A larger, 23-tonnes-GVM, three-axle Vision One electric Fuso truck is also in development.
In Australia, Isuzu Truck has employed a Melbourne-based company to deliver production all-electric versions of its metro trucks within the next two years.
In my discussions with global truck company engineers it seems that emissions-compliant hybrids are simply too heavy and complex to be worth the effort. Pure electric, battery trucks are simpler.
Every major truck maker and some engine makers have prototype electric vehicles, but production isn’t committed at this stage.
Looking at the two production electric trucks that are available gives us a clue as to why there aren’t more offerings yet.
The Fuso eCanter is being evaluated by selected fleets and is restricted to short-haul work by its very limited operating range.
California’s Wrightspeed waste trucks are converted Macks and aren’t true electric trucks, because they rely heavily on a turbine electric generator that aids regeneration in keeping the batteries charged.
The system is designed for waste collection and justifies its considerable cost by the savings in fuel and brake wear it brings to this traditionally thirsty, high-maintenance operation.
What of the touted linehaul trucks being offered by Tesla and Nikola?
The best engineering assessment I’ve read on these machines was done in April 2017 by US engineer, Randy Carlson, on the Seeking Alpha website.
His conclusion was that the only way an electric linehaul truck could be viable was with a battery-swap system. His projected electric truck used a hollow box-girder chassis that allowed battery swaps to be carried out en route through the front of the vehicle.
Replacing a truck powertrain with batteries doesn’t involve the same weight and space penalty as when doing the same exercise with a car or light commercial vehicle. Light vehicles don’t have enough battery room or weight capacity and so the majority of development is split into pure-electric, short range city electric vehicles (EVs) or longer-range hybrids.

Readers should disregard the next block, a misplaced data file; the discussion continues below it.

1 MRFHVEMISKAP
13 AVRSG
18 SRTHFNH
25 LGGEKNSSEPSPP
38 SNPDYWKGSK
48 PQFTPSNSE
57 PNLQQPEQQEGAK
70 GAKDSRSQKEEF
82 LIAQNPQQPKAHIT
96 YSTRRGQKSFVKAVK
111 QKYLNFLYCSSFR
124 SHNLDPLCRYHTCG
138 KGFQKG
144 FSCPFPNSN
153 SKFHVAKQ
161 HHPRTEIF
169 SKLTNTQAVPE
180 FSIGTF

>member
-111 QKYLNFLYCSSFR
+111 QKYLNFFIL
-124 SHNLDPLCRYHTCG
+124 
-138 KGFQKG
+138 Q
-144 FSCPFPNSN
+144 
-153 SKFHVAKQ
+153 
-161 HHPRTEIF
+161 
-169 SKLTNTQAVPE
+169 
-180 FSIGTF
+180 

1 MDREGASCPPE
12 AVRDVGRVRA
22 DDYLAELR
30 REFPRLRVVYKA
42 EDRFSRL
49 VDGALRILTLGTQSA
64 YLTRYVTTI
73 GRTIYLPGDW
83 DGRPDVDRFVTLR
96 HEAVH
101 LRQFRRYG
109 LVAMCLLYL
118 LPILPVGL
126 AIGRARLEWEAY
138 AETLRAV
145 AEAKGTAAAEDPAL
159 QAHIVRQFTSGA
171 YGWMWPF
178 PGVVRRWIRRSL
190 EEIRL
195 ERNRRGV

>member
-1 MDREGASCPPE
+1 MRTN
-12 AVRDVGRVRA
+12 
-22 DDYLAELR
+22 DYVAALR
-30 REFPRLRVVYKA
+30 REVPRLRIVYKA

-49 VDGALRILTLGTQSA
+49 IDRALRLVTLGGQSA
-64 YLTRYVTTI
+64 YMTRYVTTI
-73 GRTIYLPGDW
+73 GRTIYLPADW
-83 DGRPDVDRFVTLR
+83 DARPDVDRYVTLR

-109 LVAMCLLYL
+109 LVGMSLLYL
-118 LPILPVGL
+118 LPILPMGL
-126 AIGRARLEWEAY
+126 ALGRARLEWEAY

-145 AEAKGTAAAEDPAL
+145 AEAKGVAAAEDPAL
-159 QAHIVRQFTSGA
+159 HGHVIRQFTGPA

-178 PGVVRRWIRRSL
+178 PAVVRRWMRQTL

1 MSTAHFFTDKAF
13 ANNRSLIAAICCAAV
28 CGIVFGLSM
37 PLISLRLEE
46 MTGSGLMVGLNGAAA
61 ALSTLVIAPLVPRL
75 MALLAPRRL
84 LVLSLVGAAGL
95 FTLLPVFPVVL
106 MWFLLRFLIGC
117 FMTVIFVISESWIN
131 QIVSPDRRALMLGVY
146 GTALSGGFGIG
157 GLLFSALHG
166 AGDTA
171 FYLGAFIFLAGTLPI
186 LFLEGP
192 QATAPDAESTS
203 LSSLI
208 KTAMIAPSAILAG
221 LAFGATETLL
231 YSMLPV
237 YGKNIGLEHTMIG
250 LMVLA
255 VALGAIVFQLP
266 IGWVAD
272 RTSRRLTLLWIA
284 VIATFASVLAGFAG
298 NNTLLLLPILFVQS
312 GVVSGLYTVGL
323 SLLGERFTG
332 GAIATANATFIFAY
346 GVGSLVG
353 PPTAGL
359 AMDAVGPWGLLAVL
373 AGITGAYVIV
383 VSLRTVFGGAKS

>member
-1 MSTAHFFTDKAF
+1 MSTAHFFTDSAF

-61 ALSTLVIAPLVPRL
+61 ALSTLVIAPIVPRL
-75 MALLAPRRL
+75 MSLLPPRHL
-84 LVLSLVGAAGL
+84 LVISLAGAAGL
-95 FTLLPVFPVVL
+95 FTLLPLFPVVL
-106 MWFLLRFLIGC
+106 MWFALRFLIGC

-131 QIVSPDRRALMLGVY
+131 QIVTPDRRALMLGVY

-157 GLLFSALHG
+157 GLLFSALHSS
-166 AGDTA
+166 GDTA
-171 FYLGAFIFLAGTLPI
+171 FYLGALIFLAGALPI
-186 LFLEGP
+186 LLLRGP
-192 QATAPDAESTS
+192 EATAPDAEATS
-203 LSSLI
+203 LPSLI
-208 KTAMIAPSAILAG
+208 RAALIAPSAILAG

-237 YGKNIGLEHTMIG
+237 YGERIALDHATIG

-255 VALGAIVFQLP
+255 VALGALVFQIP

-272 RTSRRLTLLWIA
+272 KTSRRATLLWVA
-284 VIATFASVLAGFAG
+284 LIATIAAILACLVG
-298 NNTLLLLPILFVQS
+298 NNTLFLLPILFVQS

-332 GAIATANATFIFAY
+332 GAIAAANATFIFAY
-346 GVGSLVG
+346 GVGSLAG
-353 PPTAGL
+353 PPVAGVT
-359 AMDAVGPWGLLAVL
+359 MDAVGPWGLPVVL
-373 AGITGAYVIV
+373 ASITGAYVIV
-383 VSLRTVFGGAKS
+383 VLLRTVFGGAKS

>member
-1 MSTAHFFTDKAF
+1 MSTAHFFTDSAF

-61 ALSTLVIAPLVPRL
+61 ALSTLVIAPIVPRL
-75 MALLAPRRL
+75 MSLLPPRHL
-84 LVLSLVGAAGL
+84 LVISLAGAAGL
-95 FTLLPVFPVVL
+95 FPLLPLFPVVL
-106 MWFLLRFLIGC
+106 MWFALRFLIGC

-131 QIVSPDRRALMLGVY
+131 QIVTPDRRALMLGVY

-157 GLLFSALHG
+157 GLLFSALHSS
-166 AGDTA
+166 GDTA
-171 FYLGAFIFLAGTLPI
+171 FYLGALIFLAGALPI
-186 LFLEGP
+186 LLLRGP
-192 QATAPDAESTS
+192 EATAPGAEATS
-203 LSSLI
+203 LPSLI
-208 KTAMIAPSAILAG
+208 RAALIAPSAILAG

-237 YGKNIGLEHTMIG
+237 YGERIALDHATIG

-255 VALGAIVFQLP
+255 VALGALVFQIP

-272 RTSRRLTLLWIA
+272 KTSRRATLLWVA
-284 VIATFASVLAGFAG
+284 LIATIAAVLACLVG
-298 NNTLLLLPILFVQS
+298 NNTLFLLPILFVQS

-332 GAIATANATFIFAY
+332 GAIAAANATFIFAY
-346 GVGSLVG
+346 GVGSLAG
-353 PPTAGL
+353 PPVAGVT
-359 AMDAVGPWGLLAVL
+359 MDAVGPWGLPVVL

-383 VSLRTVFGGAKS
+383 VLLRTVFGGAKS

Most of the car and SUV hybrids available in Australia are ‘mild hybrids’, with enough battery capacity for around 50-80 ‘electric’ kilometre range. After that, the IC engine cuts in.
Even so, a hybrid in typical metro use can be a great fuel saver – witness the almost universal acceptance of Toyota Camry Hybrids and Prius as taxis around Australia.
Toyota didn’t become the global market leader by accident and it’s interesting to note the emphasis this company is placing on the generic term ‘hybrid’ in its Australian-market advertising. In mid-June, Toyota cleaned up at the 24-hour race at Le Mans, with hybrid race cars.
Medium term, we’ll see an increasing number of pure EVs and petrol hybrids at the light end and some full-electric medium-weight metro-distribution vehicles that can be recharged overnight.
Long term predictions are more difficult, because solid-state batteries that are due in the early 20s claim up to three times the energy density of existing batteries and much quicker recharging.
That said, it will be quite some time before we see battery-powered A-B Quads ghosting along inland highways.
Allan Whiting is a journalist and editor who specialises in reporting on fleet.